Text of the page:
Now, emojis aren’t for everyone—if you’re running a law firm or you build tombstones, they’re probably not a great fit for your brand.
In short, it appears that emojis can help your emails stand out in your customers’ increasingly cluttered email inboxes.
Clearly, a lot of brands have already realized the summer marketing potential of emojis. Here’s a snapshot of three recent emails I’ve received that have made smart use of emojis in the subject lines:
Still not sold on emojis? Try a little A/B testing. Take a subset of your customers, split it in two, then target one group with a standard email and the other with exactly the same email, but with a subject line containing an emoji or two.
If the emoji version has a higher click-through rate, chances are your audience liked it, so give them more of what they want.
7. Speak to Consumer Desire to Get Active
When they’re not having a barbecue or picnic in summer, Americans are most likely to spend their outdoor time going for a walk or hike, according to the National Recreation and Park Association.
So there’s a clear opportunity throughout the summer months for any even remotely outdoorsy brand.
UNIQLO is a good example of such a brand. In this email newsletter, the fashion giant picked out some of its top seasonal products:
This email works well because it speaks to a common consumer pain point during the hottest months of the year: the desire to feel comfortable while looking stylish.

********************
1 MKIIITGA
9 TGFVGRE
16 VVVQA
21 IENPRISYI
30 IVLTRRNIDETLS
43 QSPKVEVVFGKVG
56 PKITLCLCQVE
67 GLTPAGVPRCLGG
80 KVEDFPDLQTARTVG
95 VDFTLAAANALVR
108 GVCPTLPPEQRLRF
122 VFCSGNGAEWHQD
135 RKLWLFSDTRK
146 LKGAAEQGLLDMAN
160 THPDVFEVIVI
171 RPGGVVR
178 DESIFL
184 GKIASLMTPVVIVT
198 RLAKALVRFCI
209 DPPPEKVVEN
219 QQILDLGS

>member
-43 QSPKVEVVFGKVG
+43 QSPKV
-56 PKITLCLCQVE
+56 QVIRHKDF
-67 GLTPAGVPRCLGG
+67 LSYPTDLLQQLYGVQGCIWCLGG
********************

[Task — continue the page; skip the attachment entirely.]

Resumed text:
3 June Marketing Ideas to Inspire Your Campaigns
1. Celebrate Your Commitment to LGBTQIA+ Issues
June is Pride Month.
To be clear, that doesn’t mean it’s the only month when you should show your support for the LGBTQIA+ community. In reality, two-thirds of Americans think brands should speak out on LGBTQIA+ issues throughout the year.
Still, it’s perfectly logical—and acceptable—to make Pride Month the focal point of your year-round LGBTQIA+ campaigning efforts.
But what should those efforts look like?
While there’s no approach that’ll work for every brand, as a general rule, your Pride Month promotions certainly shouldn’t be overly commercial.
(In other words: forget about using June to shift a few rainbow T-shirts and tote bags.)
Instead, try speaking out about what you’ve done to help the LGBTQIA+ community, just like custom picture frame brand Framebridge did in this Pride email:
As you can see, this newsletter is 100 percent focused on celebrating Pride and highlighting Framebridge’s part in the broader conversation.